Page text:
So first of all, can you, categorically speaking, talk about the antibody levels that were observed in the SABRINA trial? Because we looked for that information in the abstracts, and it's conspicuously not there. And then secondly, in terms of the HyQ update. I know, Greg, you were talking about the gap analysis. Can you confirm whether you guys have finished that analysis or not? And does FDA have this information in hand or not? And then lastly, on HTI-501, do you think the imaging endpoint will be acceptable by FDA as a approval endpoint?

Gregory I. Frost

All right, so 3 different questions in there. As far as the first component regarding the MabThera abstracts, obviously, those are live on the ASH website. But as far as the details that go into those presentations, we're embargoed from any speculation outside of the 4 corners of the published abstracts until ASH. So unfortunately, up to this point, all I can tell you is that the teams are very confident that the data being generated keeps us on track for the plan regulatory filings. And we look forward to seeing, obviously, the trials continuing and further results from these studies. But there's not that something conspicuously absent from the standpoint of a safety concern or anything of that nature. With regards to your HyQ question, all I can tell you at this point, obviously, is that we're working very carefully from the standpoint of the gap analysis components, but Baxter has not provided an update on scheduling of any meetings with FDA. And so, we can't provide any additional information at that time, other than we continue to work with them to define those pre-clinical studies that will address the questions raised by FDA in the CRL. But I do feel that we've made very good progress as far as the overall gap analysis. And finally, regarding 501, between imaging versus clinical assessment scores, I don't think there's any established path that we can talk to at this point, as far as registration pathways, except that the clinical assessment scores are probably the -- are more valid than imaging, if you will, as far as just historically when you look at these sorts of things from a drug development perspective.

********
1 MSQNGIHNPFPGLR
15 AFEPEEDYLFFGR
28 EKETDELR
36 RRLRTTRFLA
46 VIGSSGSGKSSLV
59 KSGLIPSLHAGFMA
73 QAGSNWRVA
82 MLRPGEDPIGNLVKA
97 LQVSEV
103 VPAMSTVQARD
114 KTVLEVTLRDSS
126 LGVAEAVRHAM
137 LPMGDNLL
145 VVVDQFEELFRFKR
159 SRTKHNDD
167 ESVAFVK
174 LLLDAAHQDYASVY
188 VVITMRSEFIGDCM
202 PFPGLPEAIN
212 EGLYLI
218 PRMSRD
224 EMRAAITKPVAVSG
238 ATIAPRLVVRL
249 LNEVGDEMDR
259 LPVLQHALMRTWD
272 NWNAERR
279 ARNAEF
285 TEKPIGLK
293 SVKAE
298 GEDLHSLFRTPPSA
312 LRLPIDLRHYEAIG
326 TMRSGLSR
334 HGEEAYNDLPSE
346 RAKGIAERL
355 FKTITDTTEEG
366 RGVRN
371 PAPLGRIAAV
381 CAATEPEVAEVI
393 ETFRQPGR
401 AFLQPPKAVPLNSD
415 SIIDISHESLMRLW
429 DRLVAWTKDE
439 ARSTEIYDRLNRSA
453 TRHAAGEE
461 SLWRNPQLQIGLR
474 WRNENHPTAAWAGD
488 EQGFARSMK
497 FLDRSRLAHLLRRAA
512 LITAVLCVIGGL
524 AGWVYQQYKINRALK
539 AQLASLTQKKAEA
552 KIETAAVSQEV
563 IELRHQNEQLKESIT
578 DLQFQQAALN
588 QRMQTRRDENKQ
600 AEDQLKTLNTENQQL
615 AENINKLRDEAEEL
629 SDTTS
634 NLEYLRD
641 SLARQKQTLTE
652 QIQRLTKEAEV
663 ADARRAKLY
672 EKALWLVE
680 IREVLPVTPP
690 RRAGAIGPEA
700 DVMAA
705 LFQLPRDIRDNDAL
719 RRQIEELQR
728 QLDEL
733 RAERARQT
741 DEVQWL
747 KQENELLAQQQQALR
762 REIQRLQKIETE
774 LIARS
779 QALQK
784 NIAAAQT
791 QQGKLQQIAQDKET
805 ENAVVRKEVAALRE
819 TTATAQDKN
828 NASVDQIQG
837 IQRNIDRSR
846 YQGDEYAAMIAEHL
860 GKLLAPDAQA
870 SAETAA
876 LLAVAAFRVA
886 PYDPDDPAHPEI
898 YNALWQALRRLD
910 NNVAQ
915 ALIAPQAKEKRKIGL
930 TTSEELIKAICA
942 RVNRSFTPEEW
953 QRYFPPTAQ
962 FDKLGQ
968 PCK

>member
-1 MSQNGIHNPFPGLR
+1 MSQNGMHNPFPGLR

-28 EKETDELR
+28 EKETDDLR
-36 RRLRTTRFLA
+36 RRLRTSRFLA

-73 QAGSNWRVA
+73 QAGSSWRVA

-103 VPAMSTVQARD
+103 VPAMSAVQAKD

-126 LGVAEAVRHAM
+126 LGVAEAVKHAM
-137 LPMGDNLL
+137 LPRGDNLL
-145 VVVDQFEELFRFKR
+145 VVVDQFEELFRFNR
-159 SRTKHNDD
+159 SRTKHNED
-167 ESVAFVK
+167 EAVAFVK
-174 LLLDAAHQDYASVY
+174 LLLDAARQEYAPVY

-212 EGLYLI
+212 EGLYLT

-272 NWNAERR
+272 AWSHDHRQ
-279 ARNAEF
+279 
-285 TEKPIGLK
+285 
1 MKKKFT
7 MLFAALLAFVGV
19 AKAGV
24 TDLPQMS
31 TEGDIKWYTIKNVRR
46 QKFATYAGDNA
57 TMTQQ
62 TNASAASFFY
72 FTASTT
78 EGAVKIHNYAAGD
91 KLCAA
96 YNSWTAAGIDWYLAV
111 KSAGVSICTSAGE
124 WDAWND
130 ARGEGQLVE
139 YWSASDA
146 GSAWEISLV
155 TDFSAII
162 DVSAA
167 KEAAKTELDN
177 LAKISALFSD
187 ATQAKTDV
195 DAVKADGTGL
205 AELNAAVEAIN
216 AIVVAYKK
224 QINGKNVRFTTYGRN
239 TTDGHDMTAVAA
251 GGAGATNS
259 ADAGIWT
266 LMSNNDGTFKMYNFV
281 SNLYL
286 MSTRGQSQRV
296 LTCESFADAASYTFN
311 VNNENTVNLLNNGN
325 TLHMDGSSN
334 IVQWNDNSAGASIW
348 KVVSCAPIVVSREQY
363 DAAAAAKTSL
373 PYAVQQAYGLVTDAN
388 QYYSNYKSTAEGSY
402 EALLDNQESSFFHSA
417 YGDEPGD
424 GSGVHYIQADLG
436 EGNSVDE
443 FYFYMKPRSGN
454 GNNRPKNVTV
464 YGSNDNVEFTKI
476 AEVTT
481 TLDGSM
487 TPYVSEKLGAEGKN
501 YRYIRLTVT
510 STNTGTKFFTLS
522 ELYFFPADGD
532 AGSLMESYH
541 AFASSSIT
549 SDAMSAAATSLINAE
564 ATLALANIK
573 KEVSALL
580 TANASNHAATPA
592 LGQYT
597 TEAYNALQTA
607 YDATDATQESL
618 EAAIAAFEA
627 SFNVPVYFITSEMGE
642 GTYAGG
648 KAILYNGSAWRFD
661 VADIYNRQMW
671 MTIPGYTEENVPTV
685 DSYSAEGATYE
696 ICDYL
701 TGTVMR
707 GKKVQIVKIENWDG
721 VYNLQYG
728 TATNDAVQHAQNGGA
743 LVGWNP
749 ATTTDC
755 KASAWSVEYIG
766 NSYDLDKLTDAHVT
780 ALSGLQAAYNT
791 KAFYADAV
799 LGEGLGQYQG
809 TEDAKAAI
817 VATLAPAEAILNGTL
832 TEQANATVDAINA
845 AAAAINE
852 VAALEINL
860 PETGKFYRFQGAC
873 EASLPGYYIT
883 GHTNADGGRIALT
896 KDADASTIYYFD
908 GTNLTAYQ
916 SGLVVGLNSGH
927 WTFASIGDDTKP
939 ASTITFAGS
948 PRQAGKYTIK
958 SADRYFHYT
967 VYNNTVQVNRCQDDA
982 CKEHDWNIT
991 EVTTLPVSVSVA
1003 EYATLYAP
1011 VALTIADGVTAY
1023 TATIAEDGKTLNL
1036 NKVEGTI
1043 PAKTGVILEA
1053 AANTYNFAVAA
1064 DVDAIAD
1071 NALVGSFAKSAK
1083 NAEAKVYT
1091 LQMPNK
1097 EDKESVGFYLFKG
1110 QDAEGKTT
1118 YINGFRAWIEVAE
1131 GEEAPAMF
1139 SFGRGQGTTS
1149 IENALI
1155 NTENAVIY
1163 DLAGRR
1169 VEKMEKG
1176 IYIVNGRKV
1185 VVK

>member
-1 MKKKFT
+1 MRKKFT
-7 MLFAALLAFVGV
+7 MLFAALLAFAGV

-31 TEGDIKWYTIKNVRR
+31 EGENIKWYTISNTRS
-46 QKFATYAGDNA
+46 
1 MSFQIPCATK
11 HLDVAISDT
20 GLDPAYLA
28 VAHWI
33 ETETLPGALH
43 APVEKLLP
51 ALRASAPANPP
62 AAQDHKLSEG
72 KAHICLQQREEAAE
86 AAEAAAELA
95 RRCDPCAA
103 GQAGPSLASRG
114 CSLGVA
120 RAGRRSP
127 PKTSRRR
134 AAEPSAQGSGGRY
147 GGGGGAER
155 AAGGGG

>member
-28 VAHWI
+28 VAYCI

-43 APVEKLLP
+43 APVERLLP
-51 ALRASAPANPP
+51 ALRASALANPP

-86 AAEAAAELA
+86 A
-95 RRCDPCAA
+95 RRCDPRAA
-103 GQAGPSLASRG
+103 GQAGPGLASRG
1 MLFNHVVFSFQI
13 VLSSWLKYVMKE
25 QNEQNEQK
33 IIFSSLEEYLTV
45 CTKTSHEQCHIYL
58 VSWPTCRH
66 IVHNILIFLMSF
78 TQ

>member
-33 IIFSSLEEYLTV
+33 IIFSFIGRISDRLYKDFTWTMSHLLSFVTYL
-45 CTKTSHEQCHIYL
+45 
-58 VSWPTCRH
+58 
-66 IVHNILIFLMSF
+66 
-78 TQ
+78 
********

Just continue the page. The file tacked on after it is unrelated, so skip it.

Ying Huang - Barclays Capital, Research Division

So you're talking about the 5-point scale scores, I guess.

Gregory I. Frost

The global assessment scores are typically the sorts of things that come into play there. But I think it's too early to be talking about regulatory endpoints for this as far as in the POC-type studies.

Operator

Our next question comes from the line of Jim Birchenough with BMO Capital.

Jim Birchenough - BMO Capital Markets U.S.

Just a few questions. In terms of the R&D expense, it jumped up about $3.4 million sequentially. Is that all due to building inventory and supply for Herceptin subcu and MabThera subcu? And then, just on the cellulite program, are you going to be looking at antibody levels and inflammatory mediators? I think those have been important things for other drugs that are being developed for cellulite.

Gregory I. Frost

Sure, Jim. I'll let Kurt take the first question there.

Kurt A. Gustafson

Yes. I think it's a good question, Jim. And, as I've said, yes, the vast majority of the increase in R&D expense that you're seeing there is related to building inventory or -- inventory is probably the wrong word, but because we're not putting it on the balance sheet, you're seeing it as an R&D expense. But it's building material for our partners.

Jim Birchenough - BMO Capital Markets U.S.

And maybe just before the second question, Kurt, how do you -- how is that expensed? Is it at cost? Or can you maybe take us through the accounting of what does that represent exactly?

Kurt A. Gustafson

Yes, sure. And I think I've said, a really good -- probably about 1/3 of our R&D expense this year is based on building this material for our partners. The way that it's expensed is, we will expense this material over the course of the batch, if you will, so it's expensed kind of along the way. Then, once the batch is finished and released by us, it's then shipped out to our partners. And when it is shipped, it -- you'll see the revenue come in to the reimbursement in our corporate partner revenues. And that will change once the product is approved. So we'll still make the same stuff, but then, it will be inventory on the balance sheet. And what you'll see when we actually ship it is you'll see sales and associated cost of goods for that.

Jim Birchenough - BMO Capital Markets U.S.

And just so I understand, when you ship it to Roche and it's recorded as revenue, you're selling it to Roche?

Kurt A. Gustafson

That's correct.

Jim Birchenough - BMO Capital Markets U.S.

And when you book the R&D cost associated with it now, is that booking at it -- booking it at the prescribed selling price you sell it to Roche at?

Kurt A. Gustafson

No, it's not.

Jim Birchenough - BMO Capital Markets U.S.

Any detail on what drives that expense?

Kurt A. Gustafson

Well, we're -- as we're making the batch, we amortize the batch costs over the life of the batch. So, therefore, we're booking the expense. The revenue that comes in through our -- you'll see the line revenues under collaborative agreements, that's where it's coming in today. And we earn a markup on that. And I think, as I said at Analyst Day, I want to be sure that you understand this, Jim, that this is not stuff that we're making based on kind of a guess at what Roche will want or Baxter will want. We are making this material based on firm purchase orders from these guys.